The digital upheaval removed experienced professionals from newsrooms and replaced them with novice activists working for paltry wages. It was former Obama adviser Ben Rhodes who best summarized the new reality. “The average reporter we talk to is 27 years old, and their only reporting experience consists of being around political campaigns,” he told the New York Times Magazine in 2016. “That’s a sea change. They literally know nothing.”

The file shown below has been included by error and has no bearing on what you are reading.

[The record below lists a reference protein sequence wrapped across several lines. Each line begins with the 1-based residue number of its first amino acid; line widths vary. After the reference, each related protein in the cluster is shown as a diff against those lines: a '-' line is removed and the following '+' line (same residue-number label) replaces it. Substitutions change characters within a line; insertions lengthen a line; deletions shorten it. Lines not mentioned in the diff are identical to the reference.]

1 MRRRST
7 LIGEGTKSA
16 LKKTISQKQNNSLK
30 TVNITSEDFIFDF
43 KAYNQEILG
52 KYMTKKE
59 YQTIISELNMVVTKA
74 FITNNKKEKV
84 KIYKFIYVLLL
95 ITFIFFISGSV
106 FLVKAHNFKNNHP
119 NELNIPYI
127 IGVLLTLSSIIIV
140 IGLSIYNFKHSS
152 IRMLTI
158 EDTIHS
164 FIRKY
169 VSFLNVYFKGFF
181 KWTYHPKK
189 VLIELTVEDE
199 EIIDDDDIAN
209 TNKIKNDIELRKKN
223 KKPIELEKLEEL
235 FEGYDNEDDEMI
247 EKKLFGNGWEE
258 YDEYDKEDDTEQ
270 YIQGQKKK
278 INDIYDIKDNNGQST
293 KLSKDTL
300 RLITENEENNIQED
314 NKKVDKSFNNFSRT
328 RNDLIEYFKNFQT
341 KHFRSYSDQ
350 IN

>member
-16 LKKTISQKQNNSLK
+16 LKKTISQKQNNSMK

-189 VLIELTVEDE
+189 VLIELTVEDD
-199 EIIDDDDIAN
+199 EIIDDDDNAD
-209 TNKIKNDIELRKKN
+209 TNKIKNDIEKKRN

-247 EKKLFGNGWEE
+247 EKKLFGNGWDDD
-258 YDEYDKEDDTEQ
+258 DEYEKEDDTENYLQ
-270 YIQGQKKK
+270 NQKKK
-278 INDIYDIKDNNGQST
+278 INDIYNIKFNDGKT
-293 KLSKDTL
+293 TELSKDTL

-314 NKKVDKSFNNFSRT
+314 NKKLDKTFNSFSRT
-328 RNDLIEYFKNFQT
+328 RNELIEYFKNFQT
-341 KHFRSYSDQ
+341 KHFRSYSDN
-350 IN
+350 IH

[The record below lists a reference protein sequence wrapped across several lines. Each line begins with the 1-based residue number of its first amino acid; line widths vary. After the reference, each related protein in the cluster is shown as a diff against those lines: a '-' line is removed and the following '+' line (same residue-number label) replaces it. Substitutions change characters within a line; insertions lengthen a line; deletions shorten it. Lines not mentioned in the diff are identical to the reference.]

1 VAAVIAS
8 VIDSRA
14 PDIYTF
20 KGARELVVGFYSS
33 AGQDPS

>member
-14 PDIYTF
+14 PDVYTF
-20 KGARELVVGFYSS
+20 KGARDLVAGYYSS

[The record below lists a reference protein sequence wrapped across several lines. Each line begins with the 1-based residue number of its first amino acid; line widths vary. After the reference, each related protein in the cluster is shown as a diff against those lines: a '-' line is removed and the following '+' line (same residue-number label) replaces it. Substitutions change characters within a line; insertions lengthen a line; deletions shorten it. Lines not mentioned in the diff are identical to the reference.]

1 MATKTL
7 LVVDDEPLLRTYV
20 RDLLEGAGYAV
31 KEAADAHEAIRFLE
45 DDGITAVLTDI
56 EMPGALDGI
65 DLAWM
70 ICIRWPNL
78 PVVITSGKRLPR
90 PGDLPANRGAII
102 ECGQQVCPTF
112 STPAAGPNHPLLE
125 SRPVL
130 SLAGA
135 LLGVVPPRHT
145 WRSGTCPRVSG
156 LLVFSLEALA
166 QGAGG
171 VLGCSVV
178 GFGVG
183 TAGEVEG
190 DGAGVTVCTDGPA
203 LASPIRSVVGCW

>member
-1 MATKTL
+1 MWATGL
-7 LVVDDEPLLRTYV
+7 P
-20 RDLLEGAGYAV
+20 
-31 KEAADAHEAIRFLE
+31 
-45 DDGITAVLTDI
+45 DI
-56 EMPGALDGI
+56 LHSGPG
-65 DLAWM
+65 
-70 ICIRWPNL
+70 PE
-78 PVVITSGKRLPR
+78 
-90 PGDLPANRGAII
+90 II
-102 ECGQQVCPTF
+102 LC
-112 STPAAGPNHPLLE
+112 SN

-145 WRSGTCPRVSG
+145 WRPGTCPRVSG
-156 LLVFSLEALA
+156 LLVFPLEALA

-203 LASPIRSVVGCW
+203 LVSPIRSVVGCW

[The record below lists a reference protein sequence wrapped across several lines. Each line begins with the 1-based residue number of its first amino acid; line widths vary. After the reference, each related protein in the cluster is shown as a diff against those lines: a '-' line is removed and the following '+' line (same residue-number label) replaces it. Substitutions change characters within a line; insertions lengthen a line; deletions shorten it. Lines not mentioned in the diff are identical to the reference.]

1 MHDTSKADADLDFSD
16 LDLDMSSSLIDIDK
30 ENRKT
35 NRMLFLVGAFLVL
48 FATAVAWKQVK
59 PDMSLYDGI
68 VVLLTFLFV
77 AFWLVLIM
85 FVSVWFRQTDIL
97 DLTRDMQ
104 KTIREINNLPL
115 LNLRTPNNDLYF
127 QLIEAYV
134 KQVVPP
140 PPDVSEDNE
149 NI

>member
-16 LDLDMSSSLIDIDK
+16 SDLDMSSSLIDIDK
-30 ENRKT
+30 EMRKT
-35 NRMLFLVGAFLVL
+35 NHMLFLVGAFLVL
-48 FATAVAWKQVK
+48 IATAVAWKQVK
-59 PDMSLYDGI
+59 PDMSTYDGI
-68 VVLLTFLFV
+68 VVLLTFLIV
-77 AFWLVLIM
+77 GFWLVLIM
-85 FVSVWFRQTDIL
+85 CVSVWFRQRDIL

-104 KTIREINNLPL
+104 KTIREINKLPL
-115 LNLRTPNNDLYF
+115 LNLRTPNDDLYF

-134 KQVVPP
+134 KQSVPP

An example: The Inquirer, the newspaper I used to work, is transparently supportive of undocumented aliens. To the best of my knowledge it has never published a piece about how legal immigrants feel about the undocumented. I take a lot of cabs. A lot of cab drivers are immigrants — from Mali, Nigeria, Ethiopia, Pakistan, Bangladesh, Haiti, Morocco, to name just a few. I have yet to meet one who didn’t agree with the Indian cab driver who said to me, “They should all have to go through the same crap I went through.” Whether you agree or not, good reporting would let you know about this. But journalism these days is about advocacy, not reporting. And advocacy has a tendency to be dishonest.